John F. Helliwell
Vancouver School of Economics, University of British Columbia, 997-1873 East Mall, Vancouver, BC V6T 1Z1 Canada (email: email@example.com)
Author’s Personal Statement: When social scientists and policy makers approach sustainable development, their policy tools usually include a variety of taxes and regulations aimed at influencing economic behavior of the sort traditionally assumed by economists. Such measures are likely to fall far short of what is needed to achieve the required reductions in emissions, do not embody life satisfaction as the desired outcome, and ignore what well-being research has to say about the well-springs of human behavior. In this essay, I present evidence showing how the malleability and importance of social norms combine with the well-being benefits of pro-social acts to offer a powerful new path to sustainability. If people really are happier working together for a worthy purpose, this exposes a multitude of win-win solutions to material problems, thereby building community while meeting material needs.
Keyword: Rights of future generations, quality of life, social values, environmental protection
Citation: Helliwell J. 2014. Social norms, happiness, and the environment: closing the circle. Sustainability: Science, Practice, & Policy 10(1):78-84. Published online Mar 18, 2014. http:///archives/vol10iss1/communityessay.helliwell.html
This Community Essay surveys evidence showing that malleable social norms and the well-being benefits of pro-social acts together provide a powerful new path to sustainability. If people really are happier working together for a shared purpose, this exposes a multitude of win-win solutions to material problems that build community while meeting material needs. Akerlof & Kranton (2010) have emphasized the importance of social norms—how we ought to behave—and the ways they are based in notions of social identity—who we think we are. Dolan et al. (2011) have further discussed the implications of social norms for environmental sustainability.
Earlier approaches to sustainability by social scientists and policy makers typically rely on a variety of taxes and regulations aimed at influencing behavior, assuming that people make decisions based purely on economic criteria. Such measures are likely to fall far short of what is needed to achieve the required reductions in emissions, even if regulatory regimes could adequately embody the damage that emissions cause to the environment. The derived policies become somewhat more effective when augmented by the tools of behavioral economics, used to “nudge” people toward more desirable outcomes (Thaler & Sunstein, 2008; Dolan et al. 2011). However, neither the traditional nor nudge versions embody happiness as the main desired outcome, and neither yet takes full account of what has been learned from well-being research.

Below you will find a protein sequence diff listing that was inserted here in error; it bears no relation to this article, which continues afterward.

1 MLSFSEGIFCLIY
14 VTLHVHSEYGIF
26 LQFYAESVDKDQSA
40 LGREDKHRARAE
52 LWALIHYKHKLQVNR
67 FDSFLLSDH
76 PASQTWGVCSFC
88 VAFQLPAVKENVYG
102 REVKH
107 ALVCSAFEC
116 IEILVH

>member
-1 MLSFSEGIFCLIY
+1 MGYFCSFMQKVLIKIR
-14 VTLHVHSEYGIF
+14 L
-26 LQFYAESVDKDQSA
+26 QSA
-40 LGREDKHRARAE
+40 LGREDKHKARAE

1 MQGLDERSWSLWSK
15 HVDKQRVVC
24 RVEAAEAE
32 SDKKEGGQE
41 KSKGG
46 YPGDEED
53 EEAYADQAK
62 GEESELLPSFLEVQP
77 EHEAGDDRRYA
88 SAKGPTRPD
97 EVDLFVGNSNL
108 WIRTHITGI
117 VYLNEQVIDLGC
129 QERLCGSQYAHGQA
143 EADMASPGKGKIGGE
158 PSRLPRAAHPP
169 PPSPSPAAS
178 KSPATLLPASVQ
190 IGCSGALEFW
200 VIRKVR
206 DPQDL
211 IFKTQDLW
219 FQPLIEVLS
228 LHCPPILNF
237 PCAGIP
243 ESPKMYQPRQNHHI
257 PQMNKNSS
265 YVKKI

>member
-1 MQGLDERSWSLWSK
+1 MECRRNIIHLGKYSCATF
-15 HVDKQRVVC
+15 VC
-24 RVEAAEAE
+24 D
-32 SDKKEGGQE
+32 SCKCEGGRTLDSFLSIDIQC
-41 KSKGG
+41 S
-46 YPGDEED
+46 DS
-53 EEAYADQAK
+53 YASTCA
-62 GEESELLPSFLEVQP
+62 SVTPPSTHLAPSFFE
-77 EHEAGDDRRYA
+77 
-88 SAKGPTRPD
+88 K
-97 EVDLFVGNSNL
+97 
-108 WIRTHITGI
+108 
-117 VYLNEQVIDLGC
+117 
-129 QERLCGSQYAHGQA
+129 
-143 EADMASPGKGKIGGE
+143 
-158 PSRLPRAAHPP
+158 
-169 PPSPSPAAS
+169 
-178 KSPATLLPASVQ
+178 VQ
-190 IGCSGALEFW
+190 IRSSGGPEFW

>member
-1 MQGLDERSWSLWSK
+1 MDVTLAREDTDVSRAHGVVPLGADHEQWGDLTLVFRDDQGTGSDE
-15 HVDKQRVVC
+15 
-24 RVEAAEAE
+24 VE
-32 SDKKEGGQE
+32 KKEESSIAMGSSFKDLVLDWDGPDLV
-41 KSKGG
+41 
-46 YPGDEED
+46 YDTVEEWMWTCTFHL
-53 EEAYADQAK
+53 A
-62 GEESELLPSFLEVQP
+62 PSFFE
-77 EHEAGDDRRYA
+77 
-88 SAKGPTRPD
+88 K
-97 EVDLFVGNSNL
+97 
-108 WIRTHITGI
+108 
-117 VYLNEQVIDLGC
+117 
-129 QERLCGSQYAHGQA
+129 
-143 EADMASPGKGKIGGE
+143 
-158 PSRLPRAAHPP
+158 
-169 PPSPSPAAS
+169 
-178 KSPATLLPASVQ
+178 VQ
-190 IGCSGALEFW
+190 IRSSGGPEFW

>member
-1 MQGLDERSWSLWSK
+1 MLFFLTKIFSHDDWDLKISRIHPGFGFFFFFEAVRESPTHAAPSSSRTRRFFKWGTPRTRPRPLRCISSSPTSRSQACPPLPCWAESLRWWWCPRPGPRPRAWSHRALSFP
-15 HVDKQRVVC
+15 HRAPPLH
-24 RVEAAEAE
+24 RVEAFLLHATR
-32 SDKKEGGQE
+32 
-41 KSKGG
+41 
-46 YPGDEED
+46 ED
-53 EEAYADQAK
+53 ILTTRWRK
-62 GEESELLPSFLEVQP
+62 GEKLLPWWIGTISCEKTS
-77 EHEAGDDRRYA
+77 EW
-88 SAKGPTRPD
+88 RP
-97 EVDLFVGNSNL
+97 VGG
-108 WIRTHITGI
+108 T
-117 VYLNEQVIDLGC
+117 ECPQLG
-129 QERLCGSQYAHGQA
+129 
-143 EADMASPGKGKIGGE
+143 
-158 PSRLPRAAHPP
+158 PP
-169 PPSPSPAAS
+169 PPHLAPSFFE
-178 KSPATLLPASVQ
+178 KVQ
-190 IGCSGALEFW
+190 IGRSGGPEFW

Ecological economics, which was founded on the perceived need to measure and preserve natural capital of all sorts, edged closer to a linkage with subjective well-being when hypothesizing a “broader Homo economicus…[who is] fully informed about how the economy is related to the ecosystem and is constituted in his very identity by the relations of community with both future generations and other species with whom he shares a place in the sun” (Costanza & Daly, 1992). Costanza & Daly (1992) hypothesize that, while individual decisions might be based on traditional economic self-interest, system-level decisions could and should be driven by the viewpoint of the broader Homo economicus. They argue that “[t]herefore valuation of natural capital…should be done by individuals acting in an entirely different mode from that in which they operate in consumer markets” (Costanza & Daly, 1992). This second mode of thinking, or “community sovereignty” (Costanza, 2000), has been used to support particular policy proposals that attach high values to sustainable practices, to value environmental externalities in benefit-cost analysis, and to advance a variety of resource-saving regulations and taxes.
Thus, most earlier analyses of ways to achieve environmental sustainability have used traditional views of individual incentives, or an expanded view making use of behavioral psychology, or alternatively relied on the hoped-for existence of a set of broader preferences that might be harnessed to support system-level decisions to help preserve the quality of natural capital in a world still rapidly increasing its use of those resources. Much of this prior work was in place before climate change came to be understood as an important environmental risk to a sustainable future. Since the problem of increasing carbon emissions involves global spillovers from individual and national actions, it represents in extreme form the difficulties of finding and implementing common actions to deliver sustainability.
Recent Initiatives to Connect Happiness and Sustainability